14 February 2008
P5 – What goes around, comes around
In 2001, Jon Bagger and I served as co-chairs of a long-range planning subpanel for HEPAP, the US’ High Energy Physics Advisory Panel, which recommended a 1-TeV scale linear collider as the highest priority long-term goal for US high-energy physics. Another very important recommendation of that same panel report was to form a new panel that we called the Particle Physics Project Prioritization Panel, or P5. This P5 panel has recently been reconstituted and is undertaking a new long-range study that will probably prove quite important for the future course of the US ILC R&D efforts. The initial P5 meeting took place at the beginning of February at Fermilab, and one session was entirely devoted to efforts globally and in the US towards a linear collider.
What was the original motivation for creating the P5 panel? At the time, we noted the need to create and update a roadmap for the field, recognising that this would require priorities and balanced investments in high-energy physics across subfields and laboratories. Our report stated that “important constraints affect our planning, including limited human and financial resources, and the need to dovetail our program with those of other countries and other fields closely connected to our own. Proper prioritization is essential to obtain the highest possible return on investment. Difficult decisions - involving scientific sacrifices - will need to be made to allocate our resources wisely.”
The P5 panel was created to fulfil that role, and Abe Seiden served as the first chair. The panel succeeded in making some very difficult decisions over the past few years, as well as recommending a programme for the future that identified important forks in the road where new information would be available. For these points, they recommended reevaluation and updating the programme. The P5 panel has recently been reestablished to do such an update with new budget guidelines. The panel has a new chair, Charlie Baltay, and new members. They have been charged with the task of making a new ten-year plan for the US programme under different budget scenarios and producing a report on a very short timescale. This planning exercise has now taken on added significance due to the budget actions resulting from the omnibus budget bill for the fiscal year 2008 (FY08) that had such large negative impacts on our field, including effectively ceasing R&D work on the ILC for this fiscal year.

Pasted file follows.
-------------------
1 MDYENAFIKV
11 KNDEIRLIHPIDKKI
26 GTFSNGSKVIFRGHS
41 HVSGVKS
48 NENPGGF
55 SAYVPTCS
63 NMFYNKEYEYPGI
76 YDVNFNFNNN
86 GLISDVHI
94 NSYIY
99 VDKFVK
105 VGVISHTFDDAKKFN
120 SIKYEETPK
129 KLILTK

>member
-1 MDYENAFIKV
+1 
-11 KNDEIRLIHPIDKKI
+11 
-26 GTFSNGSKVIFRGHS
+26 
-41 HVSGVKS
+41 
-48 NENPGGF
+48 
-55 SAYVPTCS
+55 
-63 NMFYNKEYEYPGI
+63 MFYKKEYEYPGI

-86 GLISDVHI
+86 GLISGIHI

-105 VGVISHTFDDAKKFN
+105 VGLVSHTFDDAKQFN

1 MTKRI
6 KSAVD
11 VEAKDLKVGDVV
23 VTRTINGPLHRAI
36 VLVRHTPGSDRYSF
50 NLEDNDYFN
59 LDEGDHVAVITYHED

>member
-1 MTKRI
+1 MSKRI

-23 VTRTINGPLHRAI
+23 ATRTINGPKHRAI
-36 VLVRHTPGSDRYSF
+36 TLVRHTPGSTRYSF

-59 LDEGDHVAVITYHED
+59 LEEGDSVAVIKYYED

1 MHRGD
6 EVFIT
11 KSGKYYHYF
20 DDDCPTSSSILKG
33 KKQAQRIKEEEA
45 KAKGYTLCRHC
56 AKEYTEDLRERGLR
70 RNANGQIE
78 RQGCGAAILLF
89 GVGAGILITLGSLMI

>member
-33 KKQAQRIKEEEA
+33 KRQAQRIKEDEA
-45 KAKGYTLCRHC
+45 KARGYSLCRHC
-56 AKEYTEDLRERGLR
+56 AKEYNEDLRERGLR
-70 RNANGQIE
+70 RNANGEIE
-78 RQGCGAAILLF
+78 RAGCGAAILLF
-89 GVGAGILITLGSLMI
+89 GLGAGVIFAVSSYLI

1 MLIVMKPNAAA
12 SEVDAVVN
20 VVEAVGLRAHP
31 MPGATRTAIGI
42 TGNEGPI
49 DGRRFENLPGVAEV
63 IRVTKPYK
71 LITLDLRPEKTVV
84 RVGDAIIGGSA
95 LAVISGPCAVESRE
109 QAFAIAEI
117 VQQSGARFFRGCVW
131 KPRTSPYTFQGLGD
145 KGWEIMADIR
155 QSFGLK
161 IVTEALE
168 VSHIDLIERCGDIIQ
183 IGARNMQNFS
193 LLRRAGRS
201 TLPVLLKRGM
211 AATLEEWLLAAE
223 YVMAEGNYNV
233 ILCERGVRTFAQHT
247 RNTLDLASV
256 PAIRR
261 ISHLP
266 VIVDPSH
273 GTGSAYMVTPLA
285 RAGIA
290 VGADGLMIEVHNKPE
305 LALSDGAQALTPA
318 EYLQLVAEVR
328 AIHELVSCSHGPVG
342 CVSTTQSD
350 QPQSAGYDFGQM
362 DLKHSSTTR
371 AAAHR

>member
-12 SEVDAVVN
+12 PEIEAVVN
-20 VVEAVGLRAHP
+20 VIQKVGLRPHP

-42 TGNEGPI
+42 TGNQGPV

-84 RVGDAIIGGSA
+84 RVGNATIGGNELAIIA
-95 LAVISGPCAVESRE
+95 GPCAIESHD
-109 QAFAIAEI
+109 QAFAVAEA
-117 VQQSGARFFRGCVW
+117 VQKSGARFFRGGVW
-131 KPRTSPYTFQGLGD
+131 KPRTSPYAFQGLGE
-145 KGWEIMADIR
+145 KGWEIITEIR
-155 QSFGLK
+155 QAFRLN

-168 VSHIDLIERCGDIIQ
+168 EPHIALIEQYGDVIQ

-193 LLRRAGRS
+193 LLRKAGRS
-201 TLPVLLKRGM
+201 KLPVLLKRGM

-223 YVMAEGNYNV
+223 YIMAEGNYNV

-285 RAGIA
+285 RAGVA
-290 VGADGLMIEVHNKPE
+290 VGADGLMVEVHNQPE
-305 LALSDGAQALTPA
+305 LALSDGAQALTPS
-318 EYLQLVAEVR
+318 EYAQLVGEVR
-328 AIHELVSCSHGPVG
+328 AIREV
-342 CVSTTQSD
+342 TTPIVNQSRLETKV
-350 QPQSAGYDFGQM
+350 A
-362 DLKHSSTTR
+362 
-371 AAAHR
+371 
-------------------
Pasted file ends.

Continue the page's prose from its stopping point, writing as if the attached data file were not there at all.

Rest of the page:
Considering the uncertainties in the US regarding future support for the Global Design Effort/ILC efforts, the review and report of P5 should insure that peer review will be fully taken into account as programmatic decisions are made at the Department of Energy regarding future support. At the P5 meeting two weeks ago, we had the opportunity to present the goals and plans for continuing the work of the GDE toward a robust proposal to our governments if the science case is established by exciting new results at the TeV scale from the LHC, as we expect. Our presentations covered the science, the detectors and the accelerator, our accomplishments so far and our plan for the future, taking into account the impact of the FY08 budget actions and expected level of a revived budget in FY09 and beyond. The presentations covered both the ILC and other long-term options, like the Compact Linear Collider (CLIC) drive beam scheme that is being developed for a multi-TeV electron-positron collider at CERN.
P5 ILC session on 1 February
We appreciate having had the opportunity to present our science case and our proposed R&D programme both for the accelerator and detectors (see also the US ILC talk and the GDE design presentation below). P5 has a very difficult and important task as we find the US high energy physics programme at a crossroads. We wish the committee well and look forward in anticipation to the report, which will be submitted this spring.
-- Barry Barish